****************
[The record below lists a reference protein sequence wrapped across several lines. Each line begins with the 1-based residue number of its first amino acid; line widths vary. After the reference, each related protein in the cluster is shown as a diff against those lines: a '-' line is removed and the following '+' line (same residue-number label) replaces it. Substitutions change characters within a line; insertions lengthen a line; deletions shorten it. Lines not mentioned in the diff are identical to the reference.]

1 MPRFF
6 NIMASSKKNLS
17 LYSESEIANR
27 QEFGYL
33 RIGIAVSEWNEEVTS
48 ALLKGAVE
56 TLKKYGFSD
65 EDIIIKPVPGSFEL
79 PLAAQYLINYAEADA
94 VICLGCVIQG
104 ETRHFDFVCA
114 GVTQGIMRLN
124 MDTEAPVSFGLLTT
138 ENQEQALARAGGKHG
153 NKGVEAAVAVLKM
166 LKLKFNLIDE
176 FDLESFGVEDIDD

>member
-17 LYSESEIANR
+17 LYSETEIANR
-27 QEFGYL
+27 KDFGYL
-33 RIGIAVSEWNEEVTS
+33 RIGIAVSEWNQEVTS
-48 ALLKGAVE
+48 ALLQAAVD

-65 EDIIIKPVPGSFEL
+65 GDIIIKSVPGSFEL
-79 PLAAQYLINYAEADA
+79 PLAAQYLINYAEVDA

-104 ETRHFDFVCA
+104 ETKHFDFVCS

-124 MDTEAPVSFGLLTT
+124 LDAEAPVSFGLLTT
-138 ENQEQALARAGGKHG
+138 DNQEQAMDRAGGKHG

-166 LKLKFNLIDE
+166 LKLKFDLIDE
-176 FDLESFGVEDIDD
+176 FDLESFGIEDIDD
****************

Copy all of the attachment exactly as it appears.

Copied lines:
[The record below lists a reference protein sequence wrapped across several lines. Each line begins with the 1-based residue number of its first amino acid; line widths vary. After the reference, each related protein in the cluster is shown as a diff against those lines: a '-' line is removed and the following '+' line (same residue-number label) replaces it. Substitutions change characters within a line; insertions lengthen a line; deletions shorten it. Lines not mentioned in the diff are identical to the reference.]

1 MPRFF
6 NIMASSKKNLS
17 LYSESEIANR
27 QEFGYL
33 RIGIAVSEWNEEVTS
48 ALLKGAVE
56 TLKKYGFSD
65 EDIIIKPVPGSFEL
79 PLAAQYLINYAEADA
94 VICLGCVIQG
104 ETRHFDFVCA
114 GVTQGIMRLN
124 MDTEAPVSFGLLTT
138 ENQEQALARAGGKHG
153 NKGVEAAVAVLKM
166 LKLKFNLIDE
176 FDLESFGVEDIDD

>member
-17 LYSESEIANR
+17 LYSETEIANR
-27 QEFGYL
+27 KDFGYL
-33 RIGIAVSEWNEEVTS
+33 RIGIAVSEWNQEVTS
-48 ALLKGAVE
+48 ALLQAAVD

-65 EDIIIKPVPGSFEL
+65 GDIIIKSVPGSFEL
-79 PLAAQYLINYAEADA
+79 PLAAQYLINYAEVDA

-104 ETRHFDFVCA
+104 ETKHFDFVCS

-124 MDTEAPVSFGLLTT
+124 LDAEAPVSFGLLTT
-138 ENQEQALARAGGKHG
+138 DNQEQAMDRAGGKHG

-166 LKLKFNLIDE
+166 LKLKFDLIDE
-176 FDLESFGVEDIDD
+176 FDLESFGIEDIDD